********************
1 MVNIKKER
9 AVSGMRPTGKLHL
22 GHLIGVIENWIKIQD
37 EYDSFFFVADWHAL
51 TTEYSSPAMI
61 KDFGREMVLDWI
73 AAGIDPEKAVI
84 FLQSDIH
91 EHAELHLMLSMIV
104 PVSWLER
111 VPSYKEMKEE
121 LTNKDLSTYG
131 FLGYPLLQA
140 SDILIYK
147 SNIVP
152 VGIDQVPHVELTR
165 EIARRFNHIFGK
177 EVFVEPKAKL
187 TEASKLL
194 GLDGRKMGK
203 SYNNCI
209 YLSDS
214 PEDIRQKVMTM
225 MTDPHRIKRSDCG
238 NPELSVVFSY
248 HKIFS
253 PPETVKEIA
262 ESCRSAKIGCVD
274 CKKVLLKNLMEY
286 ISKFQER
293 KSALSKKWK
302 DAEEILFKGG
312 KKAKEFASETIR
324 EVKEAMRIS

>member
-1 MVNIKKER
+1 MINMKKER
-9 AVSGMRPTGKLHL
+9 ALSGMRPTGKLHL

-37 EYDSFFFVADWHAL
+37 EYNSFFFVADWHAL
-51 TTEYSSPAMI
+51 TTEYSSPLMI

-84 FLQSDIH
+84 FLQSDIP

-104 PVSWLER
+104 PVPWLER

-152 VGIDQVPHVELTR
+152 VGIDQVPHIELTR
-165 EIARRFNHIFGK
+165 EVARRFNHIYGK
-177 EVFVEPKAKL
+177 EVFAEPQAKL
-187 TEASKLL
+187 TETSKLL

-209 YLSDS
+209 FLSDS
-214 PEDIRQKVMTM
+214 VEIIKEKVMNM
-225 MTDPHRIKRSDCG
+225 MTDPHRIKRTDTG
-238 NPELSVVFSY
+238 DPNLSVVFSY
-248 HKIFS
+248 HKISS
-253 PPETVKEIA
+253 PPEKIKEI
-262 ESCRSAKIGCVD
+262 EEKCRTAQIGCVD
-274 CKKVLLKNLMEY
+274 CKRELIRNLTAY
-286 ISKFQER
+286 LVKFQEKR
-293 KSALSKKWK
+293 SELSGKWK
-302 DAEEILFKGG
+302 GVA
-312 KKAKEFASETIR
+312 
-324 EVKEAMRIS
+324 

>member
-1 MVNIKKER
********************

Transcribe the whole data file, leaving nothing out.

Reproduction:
1 MVNIKKER
9 AVSGMRPTGKLHL
22 GHLIGVIENWIKIQD
37 EYDSFFFVADWHAL
51 TTEYSSPAMI
61 KDFGREMVLDWI
73 AAGIDPEKAVI
84 FLQSDIH
91 EHAELHLMLSMIV
104 PVSWLER
111 VPSYKEMKEE
121 LTNKDLSTYG
131 FLGYPLLQA
140 SDILIYK
147 SNIVP
152 VGIDQVPHVELTR
165 EIARRFNHIFGK
177 EVFVEPKAKL
187 TEASKLL
194 GLDGRKMGK
203 SYNNCI
209 YLSDS
214 PEDIRQKVMTM
225 MTDPHRIKRSDCG
238 NPELSVVFSY
248 HKIFS
253 PPETVKEIA
262 ESCRSAKIGCVD
274 CKKVLLKNLMEY
286 ISKFQER
293 KSALSKKWK
302 DAEEILFKGG
312 KKAKEFASETIR
324 EVKEAMRIS

>member
-1 MVNIKKER
+1 MINMKKER
-9 AVSGMRPTGKLHL
+9 ALSGMRPTGKLHL

-37 EYDSFFFVADWHAL
+37 EYNSFFFVADWHAL
-51 TTEYSSPAMI
+51 TTEYSSPLMI

-84 FLQSDIH
+84 FLQSDIP

-104 PVSWLER
+104 PVPWLER

-152 VGIDQVPHVELTR
+152 VGIDQVPHIELTR
-165 EIARRFNHIFGK
+165 EVARRFNHIYGK
-177 EVFVEPKAKL
+177 EVFAEPQAKL
-187 TEASKLL
+187 TETSKLL

-209 YLSDS
+209 FLSDS
-214 PEDIRQKVMTM
+214 VEIIKEKVMNM
-225 MTDPHRIKRSDCG
+225 MTDPHRIKRTDTG
-238 NPELSVVFSY
+238 DPNLSVVFSY
-248 HKIFS
+248 HKISS
-253 PPETVKEIA
+253 PPEKIKEI
-262 ESCRSAKIGCVD
+262 EEKCRTAQIGCVD
-274 CKKVLLKNLMEY
+274 CKRELIRNLTAY
-286 ISKFQER
+286 LVKFQEKR
-293 KSALSKKWK
+293 SELSGKWK
-302 DAEEILFKGG
+302 GVA
-312 KKAKEFASETIR
+312 
-324 EVKEAMRIS
+324 

>member
-1 MVNIKKER